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Thursday, October 16, 2008
Commentary by Joe Biddle, Tennessean Staff Writer, October 16, 2008
On the surface, Lipscomb President L. Randolph Lowry III stepped out of the box to hire former Lipscomb basketball star Philip Hutcheson as the school's athletics director.
Lowry could not have made a more popular choice, despite the fact Hutcheson has no previous experience in athletics administration.
I would argue Hutcheson has life experience that trumps anything he will encounter at Lipscomb.
After graduating as the leading all-time career scorer in college basketball, the NAIA All-American obtained a master's degree at Georgia.
Even though he was a 4.0 student, nothing prepared Hutcheson for what he would encounter with the Music City Jammers, a professional basketball team he played for in the mid-1980s. He also worked for the team in sales and marketing.
It's an indelible chapter in Hutcheson's life.
Three weeks after the Jammers announced their franchise, a second pro team announced it would also play in Nashville. The Nashville Stars were part of a league for players who stood 6-foot-4 or less.
Both would play home games in Municipal Auditorium. Neither would survive.
"They were playing sooner. They were 6-4 and under. They were playing in the Municipal Auditorium, terrible attendance. Everything about it wasn't very good," Hutcheson said. "Every time I went out on a sales call, I would start talking and they would say, 'Oh, yeah, you guys are 6-4 and under.' I would go, no, no, no and try to explain it."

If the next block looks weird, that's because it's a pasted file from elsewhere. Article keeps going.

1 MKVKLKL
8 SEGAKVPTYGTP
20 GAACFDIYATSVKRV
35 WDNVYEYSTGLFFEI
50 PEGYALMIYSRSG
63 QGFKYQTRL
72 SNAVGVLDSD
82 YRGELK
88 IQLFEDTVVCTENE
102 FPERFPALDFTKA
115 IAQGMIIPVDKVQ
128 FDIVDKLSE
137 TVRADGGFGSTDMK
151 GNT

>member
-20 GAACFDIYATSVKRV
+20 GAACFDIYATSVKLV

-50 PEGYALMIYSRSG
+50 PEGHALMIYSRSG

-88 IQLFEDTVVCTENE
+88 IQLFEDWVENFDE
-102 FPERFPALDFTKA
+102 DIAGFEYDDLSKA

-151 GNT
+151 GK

Hutcheson could have written a book.
One day the Jammers got a call from a player's probation officer. "He asked us if we traded him or released him. He said, 'If you traded him, he's OK, but if you let him go, he's on work release and he doesn't have a job.' "
There was also the time the Jammers picked up a new teammate while their bus cut through Georgia in the middle of the night. It was Ozell Jones, a former Wichita State center.
"I opened my eyes from sleeping and there's a 6-11 guy in a full-length white leather trench coat, talking on one of those brick-sized cell phones. Literally, we picked him up off the side of the road," Hutcheson recalled. "After about the third time that he refused to stand for the national anthem, they let him go, too."
Paving the way
After getting the pro basketball lifestyle out of his blood, Hutcheson went to work in the family's paving business.
When Lipscomb was searching for an athletics director, Hutcheson's name was one that could not be ignored.
He can take the program to a higher level. He is homegrown with an infectious personality that exudes leadership.
Hutcheson plans to reach out to the over 14,000 Lipscomb alums in Middle Tennessee.
"Initially our strategy will be to work with key individuals to anchor this, and secondly is just build the army at the bottom," Hutcheson said. "We have a lot of people who, if just asked to be involved, would be involved."
He's looking for people who want to make a difference.
Joe Biddle's column appears Tuesday, Thursday, Saturday and Sunday. Reach him at 615-239-8255 or email@example.com.